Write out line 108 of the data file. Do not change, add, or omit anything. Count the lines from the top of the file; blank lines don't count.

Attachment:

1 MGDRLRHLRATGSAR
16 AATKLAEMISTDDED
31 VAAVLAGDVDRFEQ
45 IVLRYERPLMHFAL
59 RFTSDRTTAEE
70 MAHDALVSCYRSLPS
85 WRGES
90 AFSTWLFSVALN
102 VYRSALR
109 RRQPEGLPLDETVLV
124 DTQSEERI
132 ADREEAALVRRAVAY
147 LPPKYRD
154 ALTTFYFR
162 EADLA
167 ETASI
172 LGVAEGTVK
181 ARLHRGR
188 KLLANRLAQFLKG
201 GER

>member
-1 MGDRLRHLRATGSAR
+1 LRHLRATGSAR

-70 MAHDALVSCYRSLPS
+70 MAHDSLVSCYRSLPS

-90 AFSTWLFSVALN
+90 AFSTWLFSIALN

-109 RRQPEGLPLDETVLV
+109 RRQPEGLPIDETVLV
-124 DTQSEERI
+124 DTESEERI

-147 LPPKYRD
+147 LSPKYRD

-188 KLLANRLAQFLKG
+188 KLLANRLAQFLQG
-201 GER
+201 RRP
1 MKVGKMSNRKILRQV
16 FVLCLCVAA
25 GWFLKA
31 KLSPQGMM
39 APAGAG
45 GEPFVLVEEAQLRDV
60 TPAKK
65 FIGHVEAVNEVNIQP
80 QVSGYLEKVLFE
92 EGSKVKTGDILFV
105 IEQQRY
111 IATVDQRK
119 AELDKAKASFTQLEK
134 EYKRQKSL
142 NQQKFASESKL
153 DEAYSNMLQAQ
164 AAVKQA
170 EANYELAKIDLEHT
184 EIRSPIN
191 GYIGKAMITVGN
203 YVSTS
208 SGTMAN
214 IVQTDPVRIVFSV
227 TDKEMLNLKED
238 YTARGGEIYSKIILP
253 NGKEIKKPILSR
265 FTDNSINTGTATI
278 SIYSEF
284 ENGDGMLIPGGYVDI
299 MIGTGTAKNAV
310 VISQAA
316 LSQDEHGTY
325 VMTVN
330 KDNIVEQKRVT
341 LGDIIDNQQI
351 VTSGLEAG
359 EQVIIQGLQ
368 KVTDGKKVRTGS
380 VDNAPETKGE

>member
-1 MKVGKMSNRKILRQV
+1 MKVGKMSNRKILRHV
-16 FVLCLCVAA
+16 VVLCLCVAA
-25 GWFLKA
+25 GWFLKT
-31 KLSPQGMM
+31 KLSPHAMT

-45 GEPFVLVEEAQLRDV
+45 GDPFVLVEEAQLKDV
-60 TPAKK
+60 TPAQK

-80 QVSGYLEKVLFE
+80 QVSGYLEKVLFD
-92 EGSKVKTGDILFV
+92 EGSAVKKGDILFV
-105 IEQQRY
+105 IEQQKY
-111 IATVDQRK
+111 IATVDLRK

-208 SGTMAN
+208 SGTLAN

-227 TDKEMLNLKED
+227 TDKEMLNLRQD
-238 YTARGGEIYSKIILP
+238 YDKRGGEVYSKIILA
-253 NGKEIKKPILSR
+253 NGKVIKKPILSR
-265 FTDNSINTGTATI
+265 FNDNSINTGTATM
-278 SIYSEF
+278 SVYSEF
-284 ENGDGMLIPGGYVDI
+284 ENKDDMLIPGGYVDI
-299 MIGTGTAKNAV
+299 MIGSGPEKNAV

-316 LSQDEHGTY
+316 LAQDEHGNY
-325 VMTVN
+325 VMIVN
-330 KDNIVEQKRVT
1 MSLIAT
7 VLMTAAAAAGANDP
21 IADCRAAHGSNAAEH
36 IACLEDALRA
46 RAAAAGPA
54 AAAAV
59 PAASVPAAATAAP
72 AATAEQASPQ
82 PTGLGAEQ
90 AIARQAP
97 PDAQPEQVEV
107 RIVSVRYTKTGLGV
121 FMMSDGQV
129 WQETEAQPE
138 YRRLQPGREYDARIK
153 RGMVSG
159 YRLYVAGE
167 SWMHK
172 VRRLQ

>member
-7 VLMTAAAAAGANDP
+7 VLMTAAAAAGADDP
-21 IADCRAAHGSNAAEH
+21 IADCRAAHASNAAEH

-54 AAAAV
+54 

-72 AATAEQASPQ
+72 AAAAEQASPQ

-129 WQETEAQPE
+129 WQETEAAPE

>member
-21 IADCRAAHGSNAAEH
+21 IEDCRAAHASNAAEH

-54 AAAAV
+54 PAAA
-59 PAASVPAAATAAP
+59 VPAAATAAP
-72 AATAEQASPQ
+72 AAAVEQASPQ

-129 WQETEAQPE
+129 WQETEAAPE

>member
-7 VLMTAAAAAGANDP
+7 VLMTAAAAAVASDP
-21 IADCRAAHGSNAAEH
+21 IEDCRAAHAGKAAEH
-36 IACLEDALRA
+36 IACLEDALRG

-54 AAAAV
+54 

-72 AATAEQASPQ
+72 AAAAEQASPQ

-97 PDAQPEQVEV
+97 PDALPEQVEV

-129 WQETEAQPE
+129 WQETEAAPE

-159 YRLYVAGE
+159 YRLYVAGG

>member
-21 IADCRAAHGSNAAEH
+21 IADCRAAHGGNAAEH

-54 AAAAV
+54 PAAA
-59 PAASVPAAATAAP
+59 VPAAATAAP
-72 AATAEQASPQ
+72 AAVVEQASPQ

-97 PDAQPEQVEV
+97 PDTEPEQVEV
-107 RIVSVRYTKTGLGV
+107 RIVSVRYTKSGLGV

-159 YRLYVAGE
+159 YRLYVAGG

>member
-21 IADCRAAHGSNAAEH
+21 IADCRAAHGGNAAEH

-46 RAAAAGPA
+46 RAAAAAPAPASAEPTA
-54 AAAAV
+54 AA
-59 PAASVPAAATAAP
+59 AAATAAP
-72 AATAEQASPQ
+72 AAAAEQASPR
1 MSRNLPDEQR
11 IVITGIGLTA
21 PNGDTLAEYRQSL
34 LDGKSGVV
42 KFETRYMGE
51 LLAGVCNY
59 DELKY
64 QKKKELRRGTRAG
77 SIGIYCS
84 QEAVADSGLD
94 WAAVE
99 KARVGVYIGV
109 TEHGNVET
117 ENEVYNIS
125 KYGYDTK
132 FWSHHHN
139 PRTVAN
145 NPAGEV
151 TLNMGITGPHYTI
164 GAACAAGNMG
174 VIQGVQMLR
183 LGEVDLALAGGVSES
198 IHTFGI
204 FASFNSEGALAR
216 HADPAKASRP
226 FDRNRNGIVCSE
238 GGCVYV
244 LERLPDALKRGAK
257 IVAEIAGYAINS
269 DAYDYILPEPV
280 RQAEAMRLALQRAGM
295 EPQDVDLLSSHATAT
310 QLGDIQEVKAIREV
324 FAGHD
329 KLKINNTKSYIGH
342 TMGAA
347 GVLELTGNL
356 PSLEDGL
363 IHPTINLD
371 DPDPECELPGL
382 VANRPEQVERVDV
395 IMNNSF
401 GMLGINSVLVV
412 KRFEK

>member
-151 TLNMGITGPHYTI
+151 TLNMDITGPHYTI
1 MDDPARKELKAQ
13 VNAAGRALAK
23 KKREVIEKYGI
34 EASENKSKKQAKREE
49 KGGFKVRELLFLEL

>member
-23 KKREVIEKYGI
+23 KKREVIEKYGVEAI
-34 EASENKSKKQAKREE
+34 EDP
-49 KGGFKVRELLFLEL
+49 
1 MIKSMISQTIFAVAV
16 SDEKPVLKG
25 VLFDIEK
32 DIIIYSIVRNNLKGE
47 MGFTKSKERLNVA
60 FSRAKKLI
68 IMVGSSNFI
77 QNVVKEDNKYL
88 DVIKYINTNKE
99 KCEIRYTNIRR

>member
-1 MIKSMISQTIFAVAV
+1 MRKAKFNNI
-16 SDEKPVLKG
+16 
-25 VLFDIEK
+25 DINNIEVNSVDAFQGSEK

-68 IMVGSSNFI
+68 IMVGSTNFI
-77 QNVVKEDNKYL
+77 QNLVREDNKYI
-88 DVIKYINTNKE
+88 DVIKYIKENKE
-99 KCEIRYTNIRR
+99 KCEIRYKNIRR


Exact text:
-278 SIYSEF